Prime Minister Narendra Modi’s team for his second term is ready and there are some unmistakable and unmissable signals. Amit Shah, Home Minister, makes an important statement about the new government. As party president, Shah has not just been credited with toning up the BJP’s organisational muscle, but also with delineating in sharper and unarguably harsher ways, its ideological agenda. This was mirrored in the party’s renewed insistence and stridency, in the just concluded campaign, on some critical issues.
The Shah-led BJP, and Shah himself, have promised that the process to update the National Register of Citizens, which has caused turmoil and is yet inconclusive in Assam, will be extended to the rest of the country. Under Shah, the BJP, during the election campaign, weaponised the NRC to press home some ideological points — more than seven decades after Independence, the onus is on citizens to prove their Indianness, and (Muslim) illegal immigrants from Bangladesh are to be seen, in Shah’s words, as “termites” even as proposed amendments to the Citizenship Bill paved the way for non-Muslim minorities to citizenship. Shah has helped inject a similarly unforgiving lexicon on the Kashmir issue — in election rallies, he promised, or threatened, to scrap the special status to J&K under Article 370 of India’s Constitution if the BJP is re-elected. On “national security” in general, catapulted by the BJP into the highest priority issue in this Lok Sabha campaign, Shah led from the front, accusing political opponents of patronising Naxals, and drawing associations between student protests in JNU, surgical strikes in the wake of Uri and India’s attack on terror camps in Balakot. As home minister now, at the very least, the home ministry will be more pro-active. It could, in fact, become the hub for efforts to lend government imprimatur to the BJP’s controversial ideological positions on critical issues, redrawing the battlelines. How party president Shah works with Home Minister Shah will be watched in a government that has promised to win sabka vishwas (everyone’s trust).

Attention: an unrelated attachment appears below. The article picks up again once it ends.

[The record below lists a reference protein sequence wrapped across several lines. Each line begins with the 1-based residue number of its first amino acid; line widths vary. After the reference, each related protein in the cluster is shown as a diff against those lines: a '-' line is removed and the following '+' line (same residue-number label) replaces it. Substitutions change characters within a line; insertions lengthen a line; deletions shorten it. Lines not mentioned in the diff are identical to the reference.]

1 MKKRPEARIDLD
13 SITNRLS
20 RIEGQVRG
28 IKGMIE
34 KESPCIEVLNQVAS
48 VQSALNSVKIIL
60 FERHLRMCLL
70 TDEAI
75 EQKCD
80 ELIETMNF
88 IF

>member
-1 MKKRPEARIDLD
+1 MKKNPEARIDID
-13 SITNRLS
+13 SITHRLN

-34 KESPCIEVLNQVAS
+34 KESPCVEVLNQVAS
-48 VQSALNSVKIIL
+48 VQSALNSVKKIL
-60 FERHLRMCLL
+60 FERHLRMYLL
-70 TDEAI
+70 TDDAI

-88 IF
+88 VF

If Shah deals in battlelines, Nirmala Sitharaman continues to break glass ceilings — she was India’s first full-time woman defence minister, she is its first woman finance minister in decades (since Indira Gandhi, as PM, held the portfolio). Her shift to the finance ministry carries forward her breathtaking rise and also points to the absences she steps into — her elevation is so startling only because there are so few women in the nation’s top jobs. She comes to the office in challenging times — she will need to find ways of reviving growth amid a general stasis or slowdown, from employment to investment to jobs and exports. And last, but certainly not least, the allocation of the important External Affairs portfolio to lateral entrant S Jaishankar promises to burnish the second Modi government’s engagement with the world, especially the big powers. Ground level campaign reports suggest that foreign policy as photo-op was widely popularised in the first Modi regime. Now, with Jaishankar on board, it gets more strategic depth.